The fears we commonly endure throughout our everyday lives are of the same illusory quality as the false demons in the haunted house attraction. Therefore, if we realize our fears are only frightening if believe in them, then we can choose not to believe in them. This way, we take away their power and their hold on us.

Things are scary only if one believes them to be scary.

Let’s say you have social anxiety. You’re afraid of what your neighbor is thinking about you. You’ve noticed that he has been giving you “dirty looks” on a regular basis.

The underlying fear in this scenario is of not being accepted for who you are. Not being accepted, or loved, can be frightening. It’s often a fear rooted deep within one’s early childhood.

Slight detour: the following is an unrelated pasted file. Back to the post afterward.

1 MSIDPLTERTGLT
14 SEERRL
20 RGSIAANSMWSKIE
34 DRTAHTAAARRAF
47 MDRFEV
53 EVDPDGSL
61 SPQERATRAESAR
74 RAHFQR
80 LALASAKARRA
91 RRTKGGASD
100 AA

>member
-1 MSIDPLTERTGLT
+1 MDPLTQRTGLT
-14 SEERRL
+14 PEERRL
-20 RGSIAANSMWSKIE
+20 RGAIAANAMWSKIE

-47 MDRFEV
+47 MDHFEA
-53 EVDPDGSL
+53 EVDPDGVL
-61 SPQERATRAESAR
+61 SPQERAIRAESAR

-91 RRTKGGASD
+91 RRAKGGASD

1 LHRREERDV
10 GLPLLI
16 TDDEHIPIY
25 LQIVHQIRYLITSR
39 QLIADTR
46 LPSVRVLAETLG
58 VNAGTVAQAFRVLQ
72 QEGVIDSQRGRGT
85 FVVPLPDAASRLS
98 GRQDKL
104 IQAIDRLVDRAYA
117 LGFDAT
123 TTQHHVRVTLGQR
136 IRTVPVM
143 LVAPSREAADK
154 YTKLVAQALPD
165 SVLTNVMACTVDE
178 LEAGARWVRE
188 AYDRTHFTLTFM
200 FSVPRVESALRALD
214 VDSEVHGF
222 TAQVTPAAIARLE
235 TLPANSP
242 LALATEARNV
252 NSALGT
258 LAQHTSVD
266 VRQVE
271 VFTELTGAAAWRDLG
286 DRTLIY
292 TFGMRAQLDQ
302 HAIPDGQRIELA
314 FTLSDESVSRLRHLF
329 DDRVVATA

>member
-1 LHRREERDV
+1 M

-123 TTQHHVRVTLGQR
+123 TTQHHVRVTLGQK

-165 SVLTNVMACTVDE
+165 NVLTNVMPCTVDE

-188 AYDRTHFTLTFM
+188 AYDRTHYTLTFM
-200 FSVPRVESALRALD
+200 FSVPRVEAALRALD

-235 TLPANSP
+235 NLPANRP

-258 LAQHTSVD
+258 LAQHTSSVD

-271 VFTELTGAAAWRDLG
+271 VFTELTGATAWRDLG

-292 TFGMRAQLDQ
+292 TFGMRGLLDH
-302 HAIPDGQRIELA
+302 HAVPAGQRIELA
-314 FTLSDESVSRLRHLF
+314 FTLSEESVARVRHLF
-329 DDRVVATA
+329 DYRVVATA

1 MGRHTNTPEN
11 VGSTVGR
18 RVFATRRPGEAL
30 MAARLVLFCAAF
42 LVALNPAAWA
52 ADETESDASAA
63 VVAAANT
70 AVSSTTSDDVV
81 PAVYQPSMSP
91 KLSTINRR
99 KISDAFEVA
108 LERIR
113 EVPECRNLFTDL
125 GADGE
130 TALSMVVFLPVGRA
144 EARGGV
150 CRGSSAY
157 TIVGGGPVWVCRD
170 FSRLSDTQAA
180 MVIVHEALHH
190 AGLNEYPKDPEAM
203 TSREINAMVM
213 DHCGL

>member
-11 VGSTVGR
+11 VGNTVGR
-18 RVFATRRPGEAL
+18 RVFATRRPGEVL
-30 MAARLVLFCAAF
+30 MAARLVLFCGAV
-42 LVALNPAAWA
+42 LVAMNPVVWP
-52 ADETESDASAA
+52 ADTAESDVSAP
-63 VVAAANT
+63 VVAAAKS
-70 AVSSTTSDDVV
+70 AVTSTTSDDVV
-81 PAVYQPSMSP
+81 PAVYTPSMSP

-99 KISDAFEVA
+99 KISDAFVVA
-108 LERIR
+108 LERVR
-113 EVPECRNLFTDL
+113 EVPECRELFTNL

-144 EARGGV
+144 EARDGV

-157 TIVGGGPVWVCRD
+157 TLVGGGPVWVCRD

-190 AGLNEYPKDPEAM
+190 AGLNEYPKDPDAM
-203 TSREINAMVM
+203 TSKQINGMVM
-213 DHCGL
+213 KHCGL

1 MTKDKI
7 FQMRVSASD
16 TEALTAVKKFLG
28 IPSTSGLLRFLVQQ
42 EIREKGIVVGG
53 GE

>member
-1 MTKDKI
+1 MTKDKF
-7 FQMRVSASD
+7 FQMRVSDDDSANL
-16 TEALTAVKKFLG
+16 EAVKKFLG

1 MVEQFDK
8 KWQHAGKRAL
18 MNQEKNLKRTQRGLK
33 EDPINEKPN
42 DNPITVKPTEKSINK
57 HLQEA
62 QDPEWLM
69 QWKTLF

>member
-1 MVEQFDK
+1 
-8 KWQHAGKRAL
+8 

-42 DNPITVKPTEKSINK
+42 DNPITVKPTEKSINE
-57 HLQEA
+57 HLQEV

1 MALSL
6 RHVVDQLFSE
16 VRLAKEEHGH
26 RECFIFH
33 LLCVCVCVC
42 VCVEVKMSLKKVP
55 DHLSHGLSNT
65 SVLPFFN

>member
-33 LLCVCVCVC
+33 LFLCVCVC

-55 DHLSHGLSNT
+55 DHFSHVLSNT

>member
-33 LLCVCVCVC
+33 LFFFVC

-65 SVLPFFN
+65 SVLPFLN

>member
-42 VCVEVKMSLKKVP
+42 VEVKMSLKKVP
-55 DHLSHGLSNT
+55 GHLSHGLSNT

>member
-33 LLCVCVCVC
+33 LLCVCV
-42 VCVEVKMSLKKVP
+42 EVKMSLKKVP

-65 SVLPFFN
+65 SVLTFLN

Yet if we examine your fear of what another human being is thinking about you, you’ll recognize there is no need for it, and the fear is baseless. What your neighbor thinks about you is none of your business. What you think about you is your business.

Now, it’s true that fears of all sorts requre far more than a mere intellectual rationalization in order to be overcome. It also requires emotional acceptance and recognition, and a willingness to be open to new perspectives and change.

Fears are rooted within intense emotion, thus must be understood at that emotional level, as well as on the intellectual plain of understanding.

I certainly don’t underestimate the value of sitting with one’s fears and accepting them for what they are, as opposed to resisting them. By accepting one’s fears, we are acknowledging the problem, which is always the first step to changing anything.